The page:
Here we look at the learnings pest managers can take from large-scale ant baiting programs – such as those tackling the red imported fire ant – and how they can be applied to smaller pest jobs.
The red imported fire ant is one of the most researched pest ant species in the world. Baits are used as a key component in both government re ant control programs and commercial treatments and there has been significant effort in fine tuning both bait formulations and application techniques. What learnings can be taken from these re ant bait programs to improve ant baiting techniques on other species?
As with any ant treatment program, understanding the colony structure and their behaviours is key. How big can the colony get? Does the colony consist of more than one nest? Is it a monogyne (single queen) or polygyne (multi-queen) species? What are their food preferences and foraging behaviours?
The red imported re ant, Solenopsis invicta (pictured above), is somewhat unique in that it has both monogyne and polygyne variants. (The main imported fire ant incursion consists of both variants.) The monogyne variant can produce large single nests of up to 250,000 individuals. They produce alates which mate on the wing and there can be several flights each year. With queens able to disperse up to 500 metres, monogyne colonies can extend their range quite rapidly. Monogyne colonies will defend their territory very aggressively, which limits the number of nests in a given area.
In contrast, polygyne nests contain multiple queens and create new nests through budding – a queen and small group of workers will move away to a nearby site to start a new nest. There is no aggression between these nests and indeed there is often movement of workers between nests. As such, the nest density of polygyne colonies can be a lot greater than areas infested with monogyne colonies. Indeed, in many ways polygyne infestations can be considered as one ‘super colony’.
Baiting a single monogyne colony is relatively straightforward, with only the one queen to kill. As long as a reasonable amount of bait is provided (and they take and process the bait), colony control is assured. However, if you are treating an area of monogyne colonies it is important to ensure bait coverage over the entire area, as colonies will aggressively fight over resources and you need to ensure each colony takes enough bait back to the nest.
For polygyne colonies with multiple queens it can be more of a challenge to gain complete control. With multiple queens to kill, it is important to ensure sufficient bait is applied – quite often this may mean carrying out more than one treatment. In addition, although it is possible to eliminate ants from the treated area, there is a high likelihood of reinvasion from surrounding areas. This is why in the fire ant program they apply several applications a year and include a buffer zone beyond the known infested area. All the invasive ants species, including coastal brown ants and Argentine ants, have polygynous colonies so in many cases annual treatments may be required to keep them at bay, sometimes using a combination of baits and non-repellent sprays.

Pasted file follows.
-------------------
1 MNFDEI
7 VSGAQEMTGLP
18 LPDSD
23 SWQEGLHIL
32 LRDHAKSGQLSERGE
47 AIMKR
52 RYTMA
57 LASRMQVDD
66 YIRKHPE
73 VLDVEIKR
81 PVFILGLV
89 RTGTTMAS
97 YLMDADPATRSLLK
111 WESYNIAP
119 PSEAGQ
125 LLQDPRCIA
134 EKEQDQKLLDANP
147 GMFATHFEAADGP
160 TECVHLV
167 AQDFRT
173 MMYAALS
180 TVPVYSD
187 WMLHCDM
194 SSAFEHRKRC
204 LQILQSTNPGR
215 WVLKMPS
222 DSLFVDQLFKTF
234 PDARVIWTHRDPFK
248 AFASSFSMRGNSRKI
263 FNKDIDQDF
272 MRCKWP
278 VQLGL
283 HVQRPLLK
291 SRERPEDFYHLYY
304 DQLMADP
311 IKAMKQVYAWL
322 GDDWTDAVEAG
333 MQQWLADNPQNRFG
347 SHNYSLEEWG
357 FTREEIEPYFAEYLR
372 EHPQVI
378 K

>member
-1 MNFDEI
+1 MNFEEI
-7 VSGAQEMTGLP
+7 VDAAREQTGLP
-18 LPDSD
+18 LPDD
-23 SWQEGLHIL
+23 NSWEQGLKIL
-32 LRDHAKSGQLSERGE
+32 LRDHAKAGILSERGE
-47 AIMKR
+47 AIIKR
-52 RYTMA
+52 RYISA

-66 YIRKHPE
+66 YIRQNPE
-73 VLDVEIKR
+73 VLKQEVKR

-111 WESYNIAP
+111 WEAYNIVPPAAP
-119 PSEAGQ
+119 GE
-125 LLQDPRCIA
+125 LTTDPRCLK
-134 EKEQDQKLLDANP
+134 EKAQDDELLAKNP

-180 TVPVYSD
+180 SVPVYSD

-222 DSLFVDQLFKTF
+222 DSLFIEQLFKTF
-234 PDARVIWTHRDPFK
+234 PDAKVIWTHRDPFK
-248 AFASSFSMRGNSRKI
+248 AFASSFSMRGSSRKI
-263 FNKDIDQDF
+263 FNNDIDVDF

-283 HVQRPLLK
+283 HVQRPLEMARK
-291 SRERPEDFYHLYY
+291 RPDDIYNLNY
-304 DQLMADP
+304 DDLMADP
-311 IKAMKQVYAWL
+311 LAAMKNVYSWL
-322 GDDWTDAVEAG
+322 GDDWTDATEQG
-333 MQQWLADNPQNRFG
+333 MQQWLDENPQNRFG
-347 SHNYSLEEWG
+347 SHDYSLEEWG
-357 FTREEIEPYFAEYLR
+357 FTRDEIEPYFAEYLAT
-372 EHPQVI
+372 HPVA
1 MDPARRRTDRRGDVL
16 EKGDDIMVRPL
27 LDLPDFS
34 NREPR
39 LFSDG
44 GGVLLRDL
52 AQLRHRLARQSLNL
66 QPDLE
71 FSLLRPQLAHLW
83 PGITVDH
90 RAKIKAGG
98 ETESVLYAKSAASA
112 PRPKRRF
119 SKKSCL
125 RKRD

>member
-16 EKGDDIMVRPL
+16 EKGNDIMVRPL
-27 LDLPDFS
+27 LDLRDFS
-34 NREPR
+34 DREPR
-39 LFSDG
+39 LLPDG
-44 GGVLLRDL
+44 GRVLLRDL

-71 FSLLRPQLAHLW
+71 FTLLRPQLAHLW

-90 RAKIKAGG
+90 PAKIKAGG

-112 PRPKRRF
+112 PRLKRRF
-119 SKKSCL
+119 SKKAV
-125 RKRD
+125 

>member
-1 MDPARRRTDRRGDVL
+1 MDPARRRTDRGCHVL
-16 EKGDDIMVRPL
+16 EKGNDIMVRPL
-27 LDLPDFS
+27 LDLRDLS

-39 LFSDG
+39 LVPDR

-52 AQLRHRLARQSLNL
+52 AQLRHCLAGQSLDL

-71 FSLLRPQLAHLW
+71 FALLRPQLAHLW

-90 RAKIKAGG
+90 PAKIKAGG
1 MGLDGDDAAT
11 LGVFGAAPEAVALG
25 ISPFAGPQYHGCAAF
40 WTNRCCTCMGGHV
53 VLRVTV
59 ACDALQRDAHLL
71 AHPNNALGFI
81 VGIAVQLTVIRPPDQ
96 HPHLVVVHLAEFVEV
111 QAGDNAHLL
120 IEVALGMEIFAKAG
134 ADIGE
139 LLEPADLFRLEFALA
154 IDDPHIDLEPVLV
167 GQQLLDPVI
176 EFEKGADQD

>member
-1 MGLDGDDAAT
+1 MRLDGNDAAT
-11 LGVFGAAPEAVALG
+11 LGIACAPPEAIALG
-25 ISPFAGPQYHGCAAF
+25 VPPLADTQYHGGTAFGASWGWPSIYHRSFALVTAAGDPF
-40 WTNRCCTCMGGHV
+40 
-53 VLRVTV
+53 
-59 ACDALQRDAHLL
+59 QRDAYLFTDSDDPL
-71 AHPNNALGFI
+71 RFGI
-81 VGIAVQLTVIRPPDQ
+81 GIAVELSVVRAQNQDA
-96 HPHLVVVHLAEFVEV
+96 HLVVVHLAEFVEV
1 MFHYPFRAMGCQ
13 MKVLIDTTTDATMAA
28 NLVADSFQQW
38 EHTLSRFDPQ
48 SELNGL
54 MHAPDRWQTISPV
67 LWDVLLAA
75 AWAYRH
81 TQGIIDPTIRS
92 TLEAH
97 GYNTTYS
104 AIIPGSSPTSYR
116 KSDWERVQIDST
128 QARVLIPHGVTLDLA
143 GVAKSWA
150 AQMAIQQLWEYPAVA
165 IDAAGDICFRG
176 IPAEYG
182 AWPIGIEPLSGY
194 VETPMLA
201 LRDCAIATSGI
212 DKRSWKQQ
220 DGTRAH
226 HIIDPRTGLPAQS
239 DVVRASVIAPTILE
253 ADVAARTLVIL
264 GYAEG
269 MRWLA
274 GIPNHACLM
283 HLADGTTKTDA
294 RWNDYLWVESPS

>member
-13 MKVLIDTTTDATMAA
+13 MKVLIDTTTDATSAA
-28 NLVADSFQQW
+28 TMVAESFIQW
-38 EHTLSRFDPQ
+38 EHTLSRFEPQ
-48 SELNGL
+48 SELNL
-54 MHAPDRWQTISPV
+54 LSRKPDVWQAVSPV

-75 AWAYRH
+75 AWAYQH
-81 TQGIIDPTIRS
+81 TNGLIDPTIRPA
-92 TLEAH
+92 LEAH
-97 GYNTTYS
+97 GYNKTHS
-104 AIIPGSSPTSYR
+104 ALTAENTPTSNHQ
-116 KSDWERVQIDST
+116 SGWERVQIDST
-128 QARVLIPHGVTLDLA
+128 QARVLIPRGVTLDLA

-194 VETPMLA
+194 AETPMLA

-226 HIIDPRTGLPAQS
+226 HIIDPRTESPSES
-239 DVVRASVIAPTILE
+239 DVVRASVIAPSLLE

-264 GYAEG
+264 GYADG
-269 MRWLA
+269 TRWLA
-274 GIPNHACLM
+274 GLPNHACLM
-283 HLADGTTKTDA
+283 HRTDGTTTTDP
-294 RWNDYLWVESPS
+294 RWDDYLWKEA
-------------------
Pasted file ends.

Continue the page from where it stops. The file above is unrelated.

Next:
When choosing a bait for the pest ant in question, not only is it important to choose one that is attractive but the bait needs to be applied when the ant is actively foraging. Fire ants are generally only actively foraging when the air temperature reaches at least 20°C but are optimally active between 25-33°C. However, the soil temperature is a more accurate predictor of foraging activity, with ants foraging when the soil temperature is between 27-40°C. The effect of this behaviour is that baiting during winter is often less effective and during the summer baiting during the day when the ground temperatures are too hot is also likely to result in poor bait pick up, with the ants back in the nest.
However, the notion that bait could be applied during the day for the ants to pick up when the temperature cools in the evening can also deliver variable results. The actives used in bait products will have different levels of UV stability. For many baits the active can quickly degrade, making the bait ineffective. Fortunately, pyriproxyfen – the IGR used in both Distance Plus and Synergy Pro – is very stable in sunlight. That said, it is still best practice to apply bait when ants are actively foraging.
It is the incorporation of pyriproxyfen in Sumitomo ant baits that gives them their reliable performance under a wide range of conditions. Both Distance Plus and Synergy Pro are registered for use against re ants and a wide number of pest ants. Synergy Pro with its two different food granules (corn grit and protein) and combination of pyriproxyfen and hydramethylnon is generally the first choice in most situations due to is broad spectrum appeal and fast action, with colony control achieved in 1-2 weeks. Distance Plus only contains pyriproxyfen so consequently takes several weeks to deliver colony control. However, its safety profile means it is registered for use in sensitive accounts and cropping areas. Additionally, in areas where regular treatments are required, it provides a value for money option.
So in summary, successful baiting starts with correct species identification and understanding the colony structure (number of nests and number of queens in a colony). Inspection will determine the extent of the infestation and therefore the area of bait treatment. Application of sufficient quantities of a suitable bait, when the ants are actively foraging, then becomes the critical factor in success. The need for additional applications to complete eradication or as part of an ongoing management plan will then be determined by the level of infestation and species present.